“For the first time in history, a female voice opens the general debate,” said DILMA ROUSSEFF, President of Brazil, stressing that it was the voice of democracy and equality reverberating from the most representative podium in the world. It was with personal humility, but justified pride as a woman that she met this historic moment. “I am certain this will be the century of women,” she said, noting that in Portuguese, words such as life, soul and hope, as well as courage and sincerity, were feminine nouns.
Underlining the present extremely delicate moment, she said that unless the global economic crisis was overcome, it could become an unprecedented and grave political and social rift capable of causing serious imbalance in relationships among people and among nations. Yet, the crisis was too serious to be managed by a small group of countries. While their Governments and central banks continued to bear greater responsibility in taking the process forward, all countries suffered the consequences. Thus, all of them had the right to participate in the solutions. It was not a lack of resources preventing the developed world’s leaders from finding a solution, but a lack of political resources and clarity of ideas. Caught in a trap that did not distinguish between partisan interests and the legitimate interests of society, part of the world had yet to f ind the balance between appropriate fiscal adjustments and the proper fiscal stimuli to growth. The challenge was to replace outdated theories that originated in an old world with new formulations for a new one.
To that end, she said coordination must be intensified between the United Nations and other multilateral institutions, such as the G-20 and the International Monetary Fund (IMF), while fiscal and monetary policies should be subjected to mutual scrutiny. The priority must be resolving the problem of sovereign debt crises and turning back the tide of recession. Developed countries must put in place coordinated policies to stimulate those economies most weakened by the crisis. The financial system’s regulation must also be reinforced and the inexhaustible source of instability controlled. Floating exchange rate regimes should be adopted to control the currency war, while the reform of multilateral financial institutions must proceed. Protectionism and all forms of trade manipulation should be fought. Brazil was doing its part by keeping spending under strict control and strengthening its domestic markets through income distribution policies and technological innovation. Her Government maintained that the cause — and not just the consequences — of global instability must be addressed.
Recalling the mass demonstrations now known as the “Arab Spring”, and underscoring Brazil’s wholehearted support for the search for the universal ideal of freedom, she said United Nations Member States must be united in finding legitimate and effective ways to aid those societies that called for reform, while keeping their citizens in the lead of that process. Brazil vehemently repudiated the brutal repression of civilian populations, but remained convinced that the use of force must always be a last resort. Moreover, the quest for peace and security must not be limited to interventions in extreme situations. While much was said about the responsibility to protect, little was heard about responsibility while protecting — two concepts that must be developed together.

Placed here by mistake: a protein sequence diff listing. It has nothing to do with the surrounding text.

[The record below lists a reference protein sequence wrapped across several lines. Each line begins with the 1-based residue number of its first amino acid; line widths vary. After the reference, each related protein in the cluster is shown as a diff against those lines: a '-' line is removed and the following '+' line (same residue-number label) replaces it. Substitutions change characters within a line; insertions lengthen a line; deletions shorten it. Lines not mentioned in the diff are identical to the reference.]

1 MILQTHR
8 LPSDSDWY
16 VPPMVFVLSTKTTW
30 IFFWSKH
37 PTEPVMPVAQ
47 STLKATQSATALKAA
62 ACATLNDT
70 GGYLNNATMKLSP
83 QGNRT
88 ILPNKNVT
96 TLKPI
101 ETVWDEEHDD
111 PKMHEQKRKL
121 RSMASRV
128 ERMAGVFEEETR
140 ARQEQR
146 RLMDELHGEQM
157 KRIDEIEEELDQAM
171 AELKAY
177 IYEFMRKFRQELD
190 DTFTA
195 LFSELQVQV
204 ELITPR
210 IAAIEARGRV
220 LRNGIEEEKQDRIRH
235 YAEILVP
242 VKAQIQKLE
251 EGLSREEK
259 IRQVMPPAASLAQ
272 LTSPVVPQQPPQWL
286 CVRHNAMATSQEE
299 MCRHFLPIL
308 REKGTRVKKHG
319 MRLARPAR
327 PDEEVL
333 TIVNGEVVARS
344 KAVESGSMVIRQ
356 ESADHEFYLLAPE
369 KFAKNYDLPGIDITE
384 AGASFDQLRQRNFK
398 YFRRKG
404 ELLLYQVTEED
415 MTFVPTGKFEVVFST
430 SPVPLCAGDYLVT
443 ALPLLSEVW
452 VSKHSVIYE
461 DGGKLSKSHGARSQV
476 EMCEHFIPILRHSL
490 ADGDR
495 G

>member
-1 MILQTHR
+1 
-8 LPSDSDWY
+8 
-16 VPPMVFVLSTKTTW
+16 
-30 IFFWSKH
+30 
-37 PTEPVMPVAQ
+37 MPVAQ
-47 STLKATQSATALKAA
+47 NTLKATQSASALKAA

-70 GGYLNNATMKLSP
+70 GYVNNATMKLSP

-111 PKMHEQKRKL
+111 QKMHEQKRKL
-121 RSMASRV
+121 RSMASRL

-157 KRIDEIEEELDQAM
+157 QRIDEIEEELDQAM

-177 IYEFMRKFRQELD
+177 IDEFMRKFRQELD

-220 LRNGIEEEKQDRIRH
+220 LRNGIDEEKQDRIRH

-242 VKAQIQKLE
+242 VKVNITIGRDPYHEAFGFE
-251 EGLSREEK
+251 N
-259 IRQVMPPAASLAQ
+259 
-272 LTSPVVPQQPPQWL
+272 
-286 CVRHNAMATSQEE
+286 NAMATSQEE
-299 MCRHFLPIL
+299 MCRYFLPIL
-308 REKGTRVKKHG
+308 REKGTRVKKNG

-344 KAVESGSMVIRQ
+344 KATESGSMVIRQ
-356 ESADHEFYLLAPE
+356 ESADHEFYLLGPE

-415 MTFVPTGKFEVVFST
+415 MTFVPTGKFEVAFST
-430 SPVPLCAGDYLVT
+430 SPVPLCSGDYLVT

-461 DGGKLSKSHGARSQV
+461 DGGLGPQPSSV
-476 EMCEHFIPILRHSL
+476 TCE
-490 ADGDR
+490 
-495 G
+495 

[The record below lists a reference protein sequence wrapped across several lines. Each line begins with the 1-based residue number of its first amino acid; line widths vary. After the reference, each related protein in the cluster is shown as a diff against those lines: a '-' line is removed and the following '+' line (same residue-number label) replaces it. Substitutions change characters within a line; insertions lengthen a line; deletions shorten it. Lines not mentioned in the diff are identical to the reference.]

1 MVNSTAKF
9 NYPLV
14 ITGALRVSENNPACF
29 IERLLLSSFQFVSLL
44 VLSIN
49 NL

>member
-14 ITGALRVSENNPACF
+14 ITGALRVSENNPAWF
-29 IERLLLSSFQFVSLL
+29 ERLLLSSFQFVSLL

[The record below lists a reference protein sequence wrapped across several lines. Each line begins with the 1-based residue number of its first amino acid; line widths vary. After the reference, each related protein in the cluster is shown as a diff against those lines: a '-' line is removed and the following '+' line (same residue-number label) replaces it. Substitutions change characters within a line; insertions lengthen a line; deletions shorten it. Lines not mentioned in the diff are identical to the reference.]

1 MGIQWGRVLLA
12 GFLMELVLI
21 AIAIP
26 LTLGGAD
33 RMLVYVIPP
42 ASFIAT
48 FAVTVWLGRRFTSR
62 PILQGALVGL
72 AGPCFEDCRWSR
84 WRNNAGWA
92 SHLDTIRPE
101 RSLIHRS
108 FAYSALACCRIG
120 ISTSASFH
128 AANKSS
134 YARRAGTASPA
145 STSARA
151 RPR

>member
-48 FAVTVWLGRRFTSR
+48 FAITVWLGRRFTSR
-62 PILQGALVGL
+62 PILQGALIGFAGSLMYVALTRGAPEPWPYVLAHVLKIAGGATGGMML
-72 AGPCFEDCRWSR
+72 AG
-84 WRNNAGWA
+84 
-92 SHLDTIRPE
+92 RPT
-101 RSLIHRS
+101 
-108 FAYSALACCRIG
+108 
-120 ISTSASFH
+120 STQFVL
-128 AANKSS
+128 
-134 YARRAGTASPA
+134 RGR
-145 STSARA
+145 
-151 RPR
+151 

She stressed that the Security Council’s role was vital in that regard, arguing further that the more legitimate that body’s decisions, the better it would be able to play its role. But the Council’s legitimacy hung on its reform, which, after 18 years, could no longer be delayed. “The world needs a Security Council that reflects contemporary realities,” she asserted, calling for new permanent and non-permanent members particularly from developing countries, and stressing that Brazil was ready to shoulder its responsibility as a permanent Council member.
Welcoming South Sudan as the newest member of the United Nations, she pledged her country’s commitment to supporting its sovereign development. Brazil regretted that Palestine’s full membership could not yet be welcomed. Indeed, like the majority of the countries in the Assembly, Brazil believed that the time had come for Palestine to be fully represented. “Only a free and sovereign Palestine will be able to heed Israel’s legitimate desire for peace with its neighbours, security in its border and political stability in its region,” she said.
Turning to other matters, she underlined Brazil’s commitment to fighting climate change and reiterated her country’s invitation to all Heads of State and Government to attend the Rio+20 Conference in June 2012. She noted Brazil’s achievement of almost all of the Millennium Development Goals before 2015, recalling that 40 million Brazilian men and women had risen out of poverty and joined the middle class. As Brazil sought to eradicate extreme poverty, it would continue to work to empower women; it saluted the establishment of UN Women. She added her voice to those women who dared to struggle, to participate in politics and the workforce, and to forge political space, without which she could not stand before the Assembly. “As a woman who was tortured in prison, I know how important the values of democracy, justice, human rights and liberty are,” she said, expressing hope that those values would inspire the Assembly’s work this session.